The Stop TB Partnership in Ghana has held its sixth Annual General Meeting (AGM) in Accra to take stock of activities and chart new paths for addressing present challenges of finding new Tuberculosis (TB) cases.
Mr David Kwasi Afreh, the Board Chairperson Stop TB Partnership in Ghana, commended the other Board members for their diverse expertise that contributed to various successes within the year.
He said the Stop TB Partnership, which is a national umbrella, comprised of Civil Society Organisations, Private and Public Sectors, Research and Academia and individuals, is the Implementing Partners (IPs) of the TB Control Programme, with support from the Global Fund.
The Partnership, he said, was currently working to prevent and control TB and other lung diseases and to provide care and support to Persons Living with HIV (PLHIV) in Ghana.
Mr Afreh said several gains were made and cited the increase in the number of Non-Governmental Organisations (NGOs) implementing the Stop TB programmes across communities and finding the missing cases under one constituency from 45 to 90.
He also spoke about the fact that the Stop TB Partnership currently had its own well-furnished office and staff working in a conducive environment.
The Partnership has established a sound accounting department and also created a Monitoring and Evaluation department for tracking, data collection among others, to shape responses.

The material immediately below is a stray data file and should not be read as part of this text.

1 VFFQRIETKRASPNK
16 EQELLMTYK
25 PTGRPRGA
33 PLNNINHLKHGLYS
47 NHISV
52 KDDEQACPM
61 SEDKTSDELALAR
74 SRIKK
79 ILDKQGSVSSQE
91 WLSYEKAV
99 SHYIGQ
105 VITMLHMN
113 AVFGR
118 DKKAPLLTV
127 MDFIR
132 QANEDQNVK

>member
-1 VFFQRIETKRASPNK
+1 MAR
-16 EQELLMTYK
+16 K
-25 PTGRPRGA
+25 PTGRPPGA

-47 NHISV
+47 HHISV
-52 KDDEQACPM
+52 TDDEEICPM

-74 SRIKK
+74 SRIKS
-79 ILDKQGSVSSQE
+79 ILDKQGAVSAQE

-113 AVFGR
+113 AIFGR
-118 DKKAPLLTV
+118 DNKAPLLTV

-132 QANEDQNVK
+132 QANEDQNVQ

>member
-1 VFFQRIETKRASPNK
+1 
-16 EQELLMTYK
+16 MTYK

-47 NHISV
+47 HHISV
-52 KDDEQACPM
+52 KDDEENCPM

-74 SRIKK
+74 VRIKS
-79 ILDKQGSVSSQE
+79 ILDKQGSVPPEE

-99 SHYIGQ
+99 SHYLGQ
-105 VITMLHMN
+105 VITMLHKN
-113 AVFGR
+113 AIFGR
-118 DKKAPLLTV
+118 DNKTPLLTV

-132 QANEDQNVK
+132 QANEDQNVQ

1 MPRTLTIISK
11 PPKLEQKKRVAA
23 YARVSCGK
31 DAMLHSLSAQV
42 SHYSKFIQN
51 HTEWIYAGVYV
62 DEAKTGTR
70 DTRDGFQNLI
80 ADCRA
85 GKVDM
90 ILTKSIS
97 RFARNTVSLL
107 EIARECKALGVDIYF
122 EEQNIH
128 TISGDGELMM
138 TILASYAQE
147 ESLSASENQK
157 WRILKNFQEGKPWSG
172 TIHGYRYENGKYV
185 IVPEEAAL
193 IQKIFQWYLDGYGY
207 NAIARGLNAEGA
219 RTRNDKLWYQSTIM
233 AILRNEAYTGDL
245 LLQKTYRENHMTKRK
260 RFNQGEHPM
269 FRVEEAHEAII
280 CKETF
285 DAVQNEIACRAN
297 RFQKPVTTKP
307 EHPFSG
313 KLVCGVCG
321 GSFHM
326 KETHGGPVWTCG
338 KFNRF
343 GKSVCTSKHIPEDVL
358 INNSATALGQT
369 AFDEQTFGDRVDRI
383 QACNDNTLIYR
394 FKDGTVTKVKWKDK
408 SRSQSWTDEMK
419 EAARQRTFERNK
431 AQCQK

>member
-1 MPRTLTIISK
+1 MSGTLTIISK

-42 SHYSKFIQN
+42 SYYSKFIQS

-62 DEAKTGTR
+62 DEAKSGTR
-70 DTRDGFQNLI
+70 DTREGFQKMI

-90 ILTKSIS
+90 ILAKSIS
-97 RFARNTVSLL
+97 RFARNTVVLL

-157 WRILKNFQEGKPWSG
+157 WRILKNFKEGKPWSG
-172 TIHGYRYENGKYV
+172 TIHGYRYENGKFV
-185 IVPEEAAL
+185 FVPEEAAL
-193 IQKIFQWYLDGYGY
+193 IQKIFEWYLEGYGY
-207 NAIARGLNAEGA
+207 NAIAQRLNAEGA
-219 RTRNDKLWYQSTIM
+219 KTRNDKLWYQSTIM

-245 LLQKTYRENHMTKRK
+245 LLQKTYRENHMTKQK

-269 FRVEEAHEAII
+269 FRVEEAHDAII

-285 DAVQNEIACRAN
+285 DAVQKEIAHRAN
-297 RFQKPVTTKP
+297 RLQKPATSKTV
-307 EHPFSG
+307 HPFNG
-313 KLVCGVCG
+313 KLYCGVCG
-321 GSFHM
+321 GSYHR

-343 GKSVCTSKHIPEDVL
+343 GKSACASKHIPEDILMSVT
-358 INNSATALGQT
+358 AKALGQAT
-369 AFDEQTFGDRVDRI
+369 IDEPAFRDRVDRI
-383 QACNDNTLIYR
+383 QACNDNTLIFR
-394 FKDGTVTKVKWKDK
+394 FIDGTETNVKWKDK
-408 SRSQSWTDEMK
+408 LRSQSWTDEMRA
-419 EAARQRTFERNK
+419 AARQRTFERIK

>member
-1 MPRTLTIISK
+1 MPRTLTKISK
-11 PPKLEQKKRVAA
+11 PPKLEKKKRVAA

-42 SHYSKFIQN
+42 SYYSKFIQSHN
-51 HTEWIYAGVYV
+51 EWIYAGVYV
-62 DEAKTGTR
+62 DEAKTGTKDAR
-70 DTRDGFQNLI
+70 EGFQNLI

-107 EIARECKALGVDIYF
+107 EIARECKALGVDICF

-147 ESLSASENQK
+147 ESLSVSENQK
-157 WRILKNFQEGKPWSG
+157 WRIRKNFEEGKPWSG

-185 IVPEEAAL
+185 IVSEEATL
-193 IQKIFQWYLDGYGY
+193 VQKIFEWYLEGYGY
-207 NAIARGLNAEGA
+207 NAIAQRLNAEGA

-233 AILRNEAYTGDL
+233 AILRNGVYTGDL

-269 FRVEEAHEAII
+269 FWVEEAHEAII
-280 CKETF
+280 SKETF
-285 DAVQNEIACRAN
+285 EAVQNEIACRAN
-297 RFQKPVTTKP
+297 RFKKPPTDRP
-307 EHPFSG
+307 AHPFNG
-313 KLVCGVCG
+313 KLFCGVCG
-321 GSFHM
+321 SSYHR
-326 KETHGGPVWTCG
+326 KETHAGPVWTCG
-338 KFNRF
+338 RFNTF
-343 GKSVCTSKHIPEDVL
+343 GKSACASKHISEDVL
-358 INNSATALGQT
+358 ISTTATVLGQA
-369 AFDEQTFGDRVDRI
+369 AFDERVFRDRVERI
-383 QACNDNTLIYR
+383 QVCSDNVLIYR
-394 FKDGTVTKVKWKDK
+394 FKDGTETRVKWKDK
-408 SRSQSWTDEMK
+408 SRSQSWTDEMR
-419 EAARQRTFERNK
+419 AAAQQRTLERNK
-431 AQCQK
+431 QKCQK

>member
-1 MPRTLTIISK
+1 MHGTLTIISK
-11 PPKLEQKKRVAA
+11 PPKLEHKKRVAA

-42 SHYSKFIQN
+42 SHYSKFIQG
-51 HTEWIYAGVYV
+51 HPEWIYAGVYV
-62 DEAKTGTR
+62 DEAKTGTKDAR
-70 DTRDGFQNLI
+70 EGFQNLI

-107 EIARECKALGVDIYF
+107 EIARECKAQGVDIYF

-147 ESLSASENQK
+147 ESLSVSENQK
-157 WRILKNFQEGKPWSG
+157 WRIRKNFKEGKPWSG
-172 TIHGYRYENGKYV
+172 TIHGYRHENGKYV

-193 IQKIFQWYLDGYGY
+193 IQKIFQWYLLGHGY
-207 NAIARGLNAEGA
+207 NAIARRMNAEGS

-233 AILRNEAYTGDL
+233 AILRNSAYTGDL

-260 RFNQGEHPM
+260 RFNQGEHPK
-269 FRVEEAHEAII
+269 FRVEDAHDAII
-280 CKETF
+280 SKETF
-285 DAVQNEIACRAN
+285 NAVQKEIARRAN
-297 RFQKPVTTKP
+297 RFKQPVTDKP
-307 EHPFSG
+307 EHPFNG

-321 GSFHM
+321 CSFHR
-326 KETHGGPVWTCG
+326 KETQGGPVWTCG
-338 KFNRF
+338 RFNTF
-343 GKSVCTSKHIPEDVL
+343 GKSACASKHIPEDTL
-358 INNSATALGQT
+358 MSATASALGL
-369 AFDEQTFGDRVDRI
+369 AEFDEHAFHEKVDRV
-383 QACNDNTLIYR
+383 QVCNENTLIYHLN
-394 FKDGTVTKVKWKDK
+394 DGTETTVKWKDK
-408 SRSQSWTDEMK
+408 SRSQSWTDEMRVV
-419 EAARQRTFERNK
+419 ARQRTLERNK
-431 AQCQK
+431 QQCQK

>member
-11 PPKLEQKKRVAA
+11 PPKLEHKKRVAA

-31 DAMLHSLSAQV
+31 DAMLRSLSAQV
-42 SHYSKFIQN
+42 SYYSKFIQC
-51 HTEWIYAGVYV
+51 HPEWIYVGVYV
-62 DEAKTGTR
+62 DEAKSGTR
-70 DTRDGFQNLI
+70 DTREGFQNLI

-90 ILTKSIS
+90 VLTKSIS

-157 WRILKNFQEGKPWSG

The Partnership, he said, also provided capacity building for some NGOs, and it was hoped that giving them better resources, they would work differently.
Dr Yaw Adusi-Poku, Programme Manager, the National TB Programme, said although the COVID-19 pandemic led to an increase in the workload, NGO’s contributions increased in the second quarter and third quarters of the year in terms of case finding and funding.
He said in terms of its case-finding strategies, the use of the GeneXpert had been made the first line of TB diagnostic test since 2017, however, because the limited number of these machines, some 1,000 health facilities across the region had been selected for sputum sample transport.
This means that sputum samples collected by NGOs were sent to these facilities for onward transmission to the GeneXpert facility for diagnosis.
He also said there had also been an increased in TB screening in mining communities and intensified engagement between CSOs and the private sector.
Dr Adusi-Poku, touching on the TB treatment approach said: “we are still practising community DOTS, and other treatment enablers to prevent drug resistance and other complications.”
He explained that currently the use of injections for the treatment of TB had been fully replaced with oral medications while all patients were been enrolled freely unto the National Health Insurance Scheme.
Dr Adusi-Poku also spoke about the introduction of child-friendly medicines for TB treatment, adding that CSOs placed under the Community Systems Strengthening (CSS) component by CHAG would be resourced with working tools such as motor bikes and financial assistance for their effective operations of finding the TB cases in their communities.
He said the membership of the Stop TB Partnership must find a common ground for addressing their challenges, and understand the provisions of their Constitution.
Dr Adusi-Poku urged them to unite around the common goal of eliminating the illness among the citizenry rather than drawing back all the efforts being made with negative petitions to various funding institutions, including the WHO and Global Fund.